11. Conflict of Interest Policy
Every organization needs a conflict of interest policy. Depending on the state of your incorporation, this might be required for your board. However, we need it to apply to all our staff.
So, adopt a Conflict of Interest policy and refer to it in your financial controls.
The goal is to ensure that no board member or employee can be a party to a decision, contract, or disbursement if they have a personal interest in, or receive benefit from, such decisions. The policy will require disclosure of such interest conflicts in order to ensure that impartiality is used at all times.
12. Whistleblower Policy
Like the Conflict of Interest policy, a Whistleblower policy is standard fair in most organizations today.
A whistleblower policy performs three functions.
- Encourages employees, volunteers, or board members to come forward about illegal practices or policy violations with credible information.
- Declares the protection from retaliation of the individual coming forward by the organization.
- Clearly defines the individuals on staff, the board, or outside parties, to which such information should be reported.
So, adopt a whistleblower policy, share it with the board and employees, and then refer to it in your financial controls policy.
13. Banking Authority
There is one major place we have yet to provide protection, banking.
Specifically, who is able to open bank accounts, investment accounts, and lines of credit.
Secondarily, who are the authorized signatories on such accounts?
Your financial policy should address these items with clarity. Be sure to review your By-Laws as some of these details may already be covered there. You do not want your financial policy to be contradicted by your By-Laws or vice-versa.
It is not uncommon that the Executive Director and Board Treasurer be the signatories on banking accounts and that the Board must approve the opening of any banking accounts. Yet, the accountant may help complete paperwork and details under the direction of the ED and Treasurer with the approvals documented.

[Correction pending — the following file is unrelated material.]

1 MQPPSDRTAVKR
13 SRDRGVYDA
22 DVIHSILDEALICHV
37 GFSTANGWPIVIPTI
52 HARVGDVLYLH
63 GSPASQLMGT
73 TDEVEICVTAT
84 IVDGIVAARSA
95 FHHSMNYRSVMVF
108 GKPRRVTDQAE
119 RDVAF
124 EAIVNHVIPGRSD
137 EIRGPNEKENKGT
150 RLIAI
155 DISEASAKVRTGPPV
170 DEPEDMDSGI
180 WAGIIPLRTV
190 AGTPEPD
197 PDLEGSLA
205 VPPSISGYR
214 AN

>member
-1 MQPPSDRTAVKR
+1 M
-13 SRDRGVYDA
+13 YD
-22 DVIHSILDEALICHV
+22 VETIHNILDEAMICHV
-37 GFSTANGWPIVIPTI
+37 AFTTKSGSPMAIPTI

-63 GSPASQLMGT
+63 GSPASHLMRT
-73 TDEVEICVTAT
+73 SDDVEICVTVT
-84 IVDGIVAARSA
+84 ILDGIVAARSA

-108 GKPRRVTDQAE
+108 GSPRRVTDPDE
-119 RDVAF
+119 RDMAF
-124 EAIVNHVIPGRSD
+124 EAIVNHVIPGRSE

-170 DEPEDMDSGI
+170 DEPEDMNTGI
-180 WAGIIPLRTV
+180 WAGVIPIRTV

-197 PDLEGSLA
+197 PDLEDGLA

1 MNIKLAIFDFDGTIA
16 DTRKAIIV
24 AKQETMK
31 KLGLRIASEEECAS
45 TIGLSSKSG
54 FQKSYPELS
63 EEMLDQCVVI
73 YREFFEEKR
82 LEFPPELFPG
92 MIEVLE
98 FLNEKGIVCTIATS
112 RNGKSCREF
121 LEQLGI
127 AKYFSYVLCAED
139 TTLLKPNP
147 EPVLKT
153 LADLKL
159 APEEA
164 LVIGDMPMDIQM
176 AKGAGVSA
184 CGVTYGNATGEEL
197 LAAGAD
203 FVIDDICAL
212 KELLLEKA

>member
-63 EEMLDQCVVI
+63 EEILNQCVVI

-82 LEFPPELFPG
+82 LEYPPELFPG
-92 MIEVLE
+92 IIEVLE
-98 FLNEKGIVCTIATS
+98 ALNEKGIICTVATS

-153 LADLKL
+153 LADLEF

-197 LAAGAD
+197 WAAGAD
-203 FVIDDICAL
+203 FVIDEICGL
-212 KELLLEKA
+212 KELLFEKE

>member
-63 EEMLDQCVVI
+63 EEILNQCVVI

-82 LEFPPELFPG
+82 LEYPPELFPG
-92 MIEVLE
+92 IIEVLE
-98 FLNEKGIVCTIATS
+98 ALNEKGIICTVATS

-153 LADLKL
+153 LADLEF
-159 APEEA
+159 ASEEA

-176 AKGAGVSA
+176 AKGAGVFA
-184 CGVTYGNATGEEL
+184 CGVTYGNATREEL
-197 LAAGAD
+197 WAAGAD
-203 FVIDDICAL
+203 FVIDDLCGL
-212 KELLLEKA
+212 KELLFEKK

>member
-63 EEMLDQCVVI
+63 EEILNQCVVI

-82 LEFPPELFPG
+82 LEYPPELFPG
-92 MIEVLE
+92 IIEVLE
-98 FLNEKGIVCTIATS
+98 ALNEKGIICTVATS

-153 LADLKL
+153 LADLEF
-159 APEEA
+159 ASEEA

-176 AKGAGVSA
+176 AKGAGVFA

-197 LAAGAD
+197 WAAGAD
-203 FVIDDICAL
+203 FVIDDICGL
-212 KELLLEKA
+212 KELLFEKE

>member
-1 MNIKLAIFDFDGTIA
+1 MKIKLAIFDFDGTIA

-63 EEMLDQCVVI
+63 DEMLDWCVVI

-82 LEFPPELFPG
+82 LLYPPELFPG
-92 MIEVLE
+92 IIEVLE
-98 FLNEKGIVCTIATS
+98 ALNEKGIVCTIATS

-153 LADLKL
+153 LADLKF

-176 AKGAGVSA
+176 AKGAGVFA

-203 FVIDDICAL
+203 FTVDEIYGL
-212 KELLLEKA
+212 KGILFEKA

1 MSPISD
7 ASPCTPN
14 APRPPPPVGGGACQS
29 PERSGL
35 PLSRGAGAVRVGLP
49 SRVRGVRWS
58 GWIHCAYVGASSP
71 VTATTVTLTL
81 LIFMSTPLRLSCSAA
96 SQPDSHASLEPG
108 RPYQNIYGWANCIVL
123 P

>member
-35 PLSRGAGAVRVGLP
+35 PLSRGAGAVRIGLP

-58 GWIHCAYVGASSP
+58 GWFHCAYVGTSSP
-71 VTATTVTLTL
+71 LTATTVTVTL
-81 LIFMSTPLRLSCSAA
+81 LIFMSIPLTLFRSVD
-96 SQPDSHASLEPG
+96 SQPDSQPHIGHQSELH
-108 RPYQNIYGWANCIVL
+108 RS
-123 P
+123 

BONUS TIP: Use Secondary Detail Documents
I may get flack from some purists out there, but I highly recommend keeping things simple, until they need to get more complex.
One way to do this is to keep your Financial Policy / Controls document short and sweet by referring to secondary documents that specify more detail where needed.
As an example, for your Conflict of Interest and Whistle Blower Policies, don’t copy and paste them into your policy document. Simply refer to them and ensure they are available to staff and your auditors.
Instead of listing every step and segregation of duty detail, create a matrix with each row being a process and each column being segregation of duty step. (See below) A picture really can be worth a thousand words. 🙂
What are internal controls for nonprofits? Internal controls are financial management practices that prevent the misappropriation of assets such as embezzlement, fraud, or outright theft. These internal controls are defined through documented policies and procedures.
Do nonprofits need two signatures on checks? While such a process does ensure accountability, it can be burdensome for regularly occurring transactions. A similar amount of oversight can be achieved by having single signatures on checks and a different person with independent oversight reviewing all transactions as part of the bank statement reconciliation. We do recommend two signatures be required on checks or payments over a specific threshold amount. i.e. All checks over $5,000 require two signatures.